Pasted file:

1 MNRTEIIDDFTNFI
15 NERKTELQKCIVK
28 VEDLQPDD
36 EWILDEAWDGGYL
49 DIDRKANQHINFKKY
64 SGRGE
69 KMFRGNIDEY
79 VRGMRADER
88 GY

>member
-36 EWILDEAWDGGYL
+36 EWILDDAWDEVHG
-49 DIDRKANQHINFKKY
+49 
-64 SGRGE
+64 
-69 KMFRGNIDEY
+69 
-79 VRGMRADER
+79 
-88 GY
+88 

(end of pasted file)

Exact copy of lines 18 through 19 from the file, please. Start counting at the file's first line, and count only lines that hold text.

+69 
-79 VRGMRADER